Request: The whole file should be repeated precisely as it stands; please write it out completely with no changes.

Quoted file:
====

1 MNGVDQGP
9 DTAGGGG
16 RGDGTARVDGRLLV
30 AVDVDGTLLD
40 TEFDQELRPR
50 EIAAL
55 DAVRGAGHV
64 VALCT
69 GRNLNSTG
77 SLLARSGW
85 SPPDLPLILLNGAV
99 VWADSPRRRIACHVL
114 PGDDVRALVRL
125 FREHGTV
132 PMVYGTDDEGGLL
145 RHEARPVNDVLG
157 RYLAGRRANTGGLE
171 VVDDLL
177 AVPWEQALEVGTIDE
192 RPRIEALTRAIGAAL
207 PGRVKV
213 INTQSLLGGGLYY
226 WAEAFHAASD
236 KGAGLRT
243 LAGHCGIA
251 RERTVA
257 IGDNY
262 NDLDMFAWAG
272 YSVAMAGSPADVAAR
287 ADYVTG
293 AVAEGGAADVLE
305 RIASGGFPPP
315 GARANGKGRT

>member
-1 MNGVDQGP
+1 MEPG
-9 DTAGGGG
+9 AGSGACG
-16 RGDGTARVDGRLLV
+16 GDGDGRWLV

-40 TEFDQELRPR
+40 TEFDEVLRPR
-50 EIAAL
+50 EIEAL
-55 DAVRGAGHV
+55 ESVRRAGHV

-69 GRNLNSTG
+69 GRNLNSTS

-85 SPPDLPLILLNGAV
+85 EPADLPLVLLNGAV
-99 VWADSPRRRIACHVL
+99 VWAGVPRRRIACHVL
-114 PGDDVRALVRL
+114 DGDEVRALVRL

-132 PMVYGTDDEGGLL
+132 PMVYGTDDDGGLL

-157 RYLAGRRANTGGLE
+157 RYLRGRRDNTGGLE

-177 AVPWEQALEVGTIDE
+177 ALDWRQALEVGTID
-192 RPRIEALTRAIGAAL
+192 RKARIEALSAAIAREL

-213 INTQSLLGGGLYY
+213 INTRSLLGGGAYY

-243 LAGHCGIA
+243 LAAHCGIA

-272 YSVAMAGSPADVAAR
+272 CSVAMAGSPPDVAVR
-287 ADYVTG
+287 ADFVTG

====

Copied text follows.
1 MNGVDQGP
9 DTAGGGG
16 RGDGTARVDGRLLV
30 AVDVDGTLLD
40 TEFDQELRPR
50 EIAAL
55 DAVRGAGHV
64 VALCT
69 GRNLNSTG
77 SLLARSGW
85 SPPDLPLILLNGAV
99 VWADSPRRRIACHVL
114 PGDDVRALVRL
125 FREHGTV
132 PMVYGTDDEGGLL
145 RHEARPVNDVLG
157 RYLAGRRANTGGLE
171 VVDDLL
177 AVPWEQALEVGTIDE
192 RPRIEALTRAIGAAL
207 PGRVKV
213 INTQSLLGGGLYY
226 WAEAFHAASD
236 KGAGLRT
243 LAGHCGIA
251 RERTVA
257 IGDNY
262 NDLDMFAWAG
272 YSVAMAGSPADVAAR
287 ADYVTG
293 AVAEGGAADVLE
305 RIASGGFPPP
315 GARANGKGRT

>member
-1 MNGVDQGP
+1 MEPG
-9 DTAGGGG
+9 AGSGACG
-16 RGDGTARVDGRLLV
+16 GDGDGRWLV

-40 TEFDQELRPR
+40 TEFDEVLRPR
-50 EIAAL
+50 EIEAL
-55 DAVRGAGHV
+55 ESVRRAGHV

-69 GRNLNSTG
+69 GRNLNSTS

-85 SPPDLPLILLNGAV
+85 EPADLPLVLLNGAV
-99 VWADSPRRRIACHVL
+99 VWAGVPRRRIACHVL
-114 PGDDVRALVRL
+114 DGDEVRALVRL

-132 PMVYGTDDEGGLL
+132 PMVYGTDDDGGLL

-157 RYLAGRRANTGGLE
+157 RYLRGRRDNTGGLE

-177 AVPWEQALEVGTIDE
+177 ALDWRQALEVGTID
-192 RPRIEALTRAIGAAL
+192 RKARIEALSAAIAREL

-213 INTQSLLGGGLYY
+213 INTRSLLGGGAYY

-243 LAGHCGIA
+243 LAAHCGIA

-272 YSVAMAGSPADVAAR
+272 CSVAMAGSPPDVAVR
-287 ADYVTG
+287 ADFVTG